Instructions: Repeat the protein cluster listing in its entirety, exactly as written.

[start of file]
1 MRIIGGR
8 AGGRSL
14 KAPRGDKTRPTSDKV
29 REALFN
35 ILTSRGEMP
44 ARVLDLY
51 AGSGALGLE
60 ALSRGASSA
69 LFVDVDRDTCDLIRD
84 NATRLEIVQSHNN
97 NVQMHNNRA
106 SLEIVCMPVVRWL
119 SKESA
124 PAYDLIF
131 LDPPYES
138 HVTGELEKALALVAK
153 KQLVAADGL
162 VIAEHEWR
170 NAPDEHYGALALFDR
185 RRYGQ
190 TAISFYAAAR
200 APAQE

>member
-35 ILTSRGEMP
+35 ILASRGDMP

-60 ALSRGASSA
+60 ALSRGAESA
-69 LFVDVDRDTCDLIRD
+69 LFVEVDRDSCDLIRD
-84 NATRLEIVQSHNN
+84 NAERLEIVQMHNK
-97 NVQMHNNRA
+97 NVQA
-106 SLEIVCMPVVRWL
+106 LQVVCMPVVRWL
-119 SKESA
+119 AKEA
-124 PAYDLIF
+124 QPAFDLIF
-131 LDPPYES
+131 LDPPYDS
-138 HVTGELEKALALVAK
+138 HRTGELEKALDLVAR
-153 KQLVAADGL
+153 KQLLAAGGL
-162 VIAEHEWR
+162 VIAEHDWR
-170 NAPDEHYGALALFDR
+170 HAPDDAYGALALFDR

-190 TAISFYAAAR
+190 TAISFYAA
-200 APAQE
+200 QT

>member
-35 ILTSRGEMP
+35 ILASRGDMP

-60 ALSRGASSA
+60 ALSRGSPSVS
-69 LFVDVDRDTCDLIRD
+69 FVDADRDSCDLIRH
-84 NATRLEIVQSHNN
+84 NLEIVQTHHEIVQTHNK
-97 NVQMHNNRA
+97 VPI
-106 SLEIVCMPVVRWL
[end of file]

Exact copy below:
1 MRIIGGR
8 AGGRSL
14 KAPRGDKTRPTSDKV
29 REALFN
35 ILTSRGEMP
44 ARVLDLY
51 AGSGALGLE
60 ALSRGASSA
69 LFVDVDRDTCDLIRD
84 NATRLEIVQSHNN
97 NVQMHNNRA
106 SLEIVCMPVVRWL
119 SKESA
124 PAYDLIF
131 LDPPYES
138 HVTGELEKALALVAK
153 KQLVAADGL
162 VIAEHEWR
170 NAPDEHYGALALFDR
185 RRYGQ
190 TAISFYAAAR
200 APAQE

>member
-35 ILTSRGEMP
+35 ILASRGDMP

-60 ALSRGASSA
+60 ALSRGAESA
-69 LFVDVDRDTCDLIRD
+69 LFVEVDRDSCDLIRD
-84 NATRLEIVQSHNN
+84 NAERLEIVQMHNK
-97 NVQMHNNRA
+97 NVQA
-106 SLEIVCMPVVRWL
+106 LQVVCMPVVRWL
-119 SKESA
+119 AKEA
-124 PAYDLIF
+124 QPAFDLIF
-131 LDPPYES
+131 LDPPYDS
-138 HVTGELEKALALVAK
+138 HRTGELEKALDLVAR
-153 KQLVAADGL
+153 KQLLAAGGL
-162 VIAEHEWR
+162 VIAEHDWR
-170 NAPDEHYGALALFDR
+170 HAPDDAYGALALFDR

-190 TAISFYAAAR
+190 TAISFYAA
-200 APAQE
+200 QT

>member
-35 ILTSRGEMP
+35 ILASRGDMP

-60 ALSRGASSA
+60 ALSRGSPSVS
-69 LFVDVDRDTCDLIRD
+69 FVDADRDSCDLIRH
-84 NATRLEIVQSHNN
+84 NLEIVQTHHEIVQTHNK
-97 NVQMHNNRA
+97 VPI
-106 SLEIVCMPVVRWL